DIY Electric Car Forums banner

Next Gen Electric Supercar

4091 Views 26 Replies 8 Participants Last post by  snowdog
Hey Friends,

I am starting on the journey of building another electric supercar.

Still in the planning stages. Here is my thought...I would like to take the cockpit of a modern car and strip most of the exterior for my own unique exterior design. As far as drivetrain, I was thinking all wheel drive. My first thoughts go to tesla as I have done that before but anything is on the table. Also looking for battery suggestions. My thought is something smaller and more modular and smaller (less weight) than the tesla packs, but that is also an option.

If you are looking for more details, check out the video.

I look forward to your suggestions.
1 - 8 of 27 Posts
Interesting, but how do you see this as being meaningfully different from a body kit on an AWD Tesla?
Almost all builds fall into 2 categories.

Rebuilding/restoring something old or broken to return it to its former glory
Trying to improve looks, performance, or functionality

My build would fall into the later category.
I would agree that those are reasonable categories for car builds (the first being restoration and the second being custom cars), but most EV conversions (including the first Electric Supercar) are neither of those (unless you count operating on a different energy source an improvement in functionality); they are conversions to a different type of powertrain of an existing vehicle, which may or may not be "old" or "broken" and isn't being returned to its former glory, looks are typically not improved (or even changed in most cases) and performance is rarely the target. That's why I was wondering what was intended other than cosmetics, since the idea seems to be to start with an AWD EV and make an AWD EV.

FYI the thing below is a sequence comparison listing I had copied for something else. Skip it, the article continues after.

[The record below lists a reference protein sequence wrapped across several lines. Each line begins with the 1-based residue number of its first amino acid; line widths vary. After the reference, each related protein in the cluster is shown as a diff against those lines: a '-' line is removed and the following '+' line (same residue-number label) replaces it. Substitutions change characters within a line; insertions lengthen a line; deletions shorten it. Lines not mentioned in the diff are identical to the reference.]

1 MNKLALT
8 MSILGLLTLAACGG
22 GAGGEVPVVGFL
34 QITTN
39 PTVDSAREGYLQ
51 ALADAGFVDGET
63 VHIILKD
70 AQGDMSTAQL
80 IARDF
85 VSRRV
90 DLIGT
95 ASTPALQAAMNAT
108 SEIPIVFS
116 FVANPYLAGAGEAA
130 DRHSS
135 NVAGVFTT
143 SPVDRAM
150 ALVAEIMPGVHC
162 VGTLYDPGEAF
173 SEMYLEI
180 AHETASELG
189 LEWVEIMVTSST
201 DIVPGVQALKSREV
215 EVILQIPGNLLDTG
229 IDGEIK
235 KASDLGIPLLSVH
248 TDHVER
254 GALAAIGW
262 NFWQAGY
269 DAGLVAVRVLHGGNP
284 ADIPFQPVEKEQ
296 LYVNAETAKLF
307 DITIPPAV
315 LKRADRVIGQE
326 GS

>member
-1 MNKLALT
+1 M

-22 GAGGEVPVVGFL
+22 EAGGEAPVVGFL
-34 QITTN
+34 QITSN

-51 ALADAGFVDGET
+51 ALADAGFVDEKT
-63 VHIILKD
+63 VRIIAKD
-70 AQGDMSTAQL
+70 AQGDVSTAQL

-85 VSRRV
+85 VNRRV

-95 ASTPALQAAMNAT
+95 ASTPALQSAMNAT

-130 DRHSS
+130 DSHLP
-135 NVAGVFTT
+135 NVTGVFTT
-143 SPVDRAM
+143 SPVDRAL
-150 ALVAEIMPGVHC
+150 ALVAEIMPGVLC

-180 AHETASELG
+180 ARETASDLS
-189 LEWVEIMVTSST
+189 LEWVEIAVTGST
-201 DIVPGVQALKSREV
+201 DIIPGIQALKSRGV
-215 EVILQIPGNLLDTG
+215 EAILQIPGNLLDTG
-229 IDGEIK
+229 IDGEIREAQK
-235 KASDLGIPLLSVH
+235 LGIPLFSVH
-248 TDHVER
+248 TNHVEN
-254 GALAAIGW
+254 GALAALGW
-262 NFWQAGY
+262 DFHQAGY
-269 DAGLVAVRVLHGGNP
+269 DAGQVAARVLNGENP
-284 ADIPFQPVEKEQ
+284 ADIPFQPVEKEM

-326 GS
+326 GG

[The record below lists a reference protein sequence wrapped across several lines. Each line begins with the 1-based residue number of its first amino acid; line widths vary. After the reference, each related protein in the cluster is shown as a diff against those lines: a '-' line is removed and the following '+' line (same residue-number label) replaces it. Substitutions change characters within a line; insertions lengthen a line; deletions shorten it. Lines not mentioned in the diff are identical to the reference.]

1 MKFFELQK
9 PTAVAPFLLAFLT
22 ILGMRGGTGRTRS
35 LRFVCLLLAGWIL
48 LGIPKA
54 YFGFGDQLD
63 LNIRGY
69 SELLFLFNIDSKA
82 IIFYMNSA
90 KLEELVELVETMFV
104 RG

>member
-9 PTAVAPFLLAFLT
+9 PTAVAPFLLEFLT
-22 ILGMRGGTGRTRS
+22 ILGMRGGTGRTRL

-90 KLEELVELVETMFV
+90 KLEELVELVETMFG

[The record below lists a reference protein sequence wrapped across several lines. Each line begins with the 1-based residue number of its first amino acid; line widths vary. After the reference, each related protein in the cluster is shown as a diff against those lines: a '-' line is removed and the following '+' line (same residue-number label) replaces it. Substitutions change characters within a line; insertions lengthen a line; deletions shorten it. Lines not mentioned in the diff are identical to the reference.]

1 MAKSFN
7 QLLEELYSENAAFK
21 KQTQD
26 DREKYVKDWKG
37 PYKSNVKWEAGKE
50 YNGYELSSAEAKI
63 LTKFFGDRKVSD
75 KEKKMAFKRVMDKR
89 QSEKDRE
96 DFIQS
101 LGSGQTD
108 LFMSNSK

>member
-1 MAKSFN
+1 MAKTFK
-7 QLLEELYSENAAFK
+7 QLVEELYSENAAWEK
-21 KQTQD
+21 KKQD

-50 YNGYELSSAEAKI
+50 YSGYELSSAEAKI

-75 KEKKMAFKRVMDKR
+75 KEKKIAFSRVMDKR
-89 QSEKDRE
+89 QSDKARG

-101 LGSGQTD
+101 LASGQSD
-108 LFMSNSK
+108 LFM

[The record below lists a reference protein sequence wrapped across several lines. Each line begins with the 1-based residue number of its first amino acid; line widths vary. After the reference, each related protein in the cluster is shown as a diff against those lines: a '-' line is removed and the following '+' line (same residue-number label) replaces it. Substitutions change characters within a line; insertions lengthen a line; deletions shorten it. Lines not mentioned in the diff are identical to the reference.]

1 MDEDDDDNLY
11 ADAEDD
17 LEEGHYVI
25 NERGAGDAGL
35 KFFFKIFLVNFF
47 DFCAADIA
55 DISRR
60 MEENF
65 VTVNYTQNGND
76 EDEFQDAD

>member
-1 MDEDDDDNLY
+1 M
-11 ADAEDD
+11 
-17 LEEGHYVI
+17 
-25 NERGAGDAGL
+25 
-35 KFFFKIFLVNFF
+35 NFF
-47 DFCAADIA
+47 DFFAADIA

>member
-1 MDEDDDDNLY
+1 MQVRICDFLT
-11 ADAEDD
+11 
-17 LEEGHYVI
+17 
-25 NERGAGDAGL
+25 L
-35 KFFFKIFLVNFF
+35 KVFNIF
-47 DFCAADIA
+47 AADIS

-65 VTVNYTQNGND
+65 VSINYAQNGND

In many ways this is what the majority of kit cars are; taking the drivetrain/power unit from a donor vehicle and create some more pleasing/aggressive styling (granted very subjective).
Yes, kit cars tend to be either moving a production powertrain (and often major parts of the chassis) into a different body, or replacing external bodywork on a complete production vehicle for aesthetic purposes (such as the many Fiero kits). Without a custom body structure, a project to give a production EV platform a different appearance would be the latter case.

To answer your question...It might be very similar if I do something like Vaydor (Infiniti G35) or Valarra (Corvette). I do not love the Tesla interior (or exterior for that matter) so I am likely not doing a body kit on a Tesla.
Okay, the second category of kits... the body kit that I asked about. Apparently a Tesla isn't the right base vehicle, but if you use any EV and change only body, it's an interesting custom car project, but not really a conversion, right?
See less See more
Far as I know Model 3 motors have been reverse engineered by Damien and you can buy boards for them and... maybe the inverters too perhaps?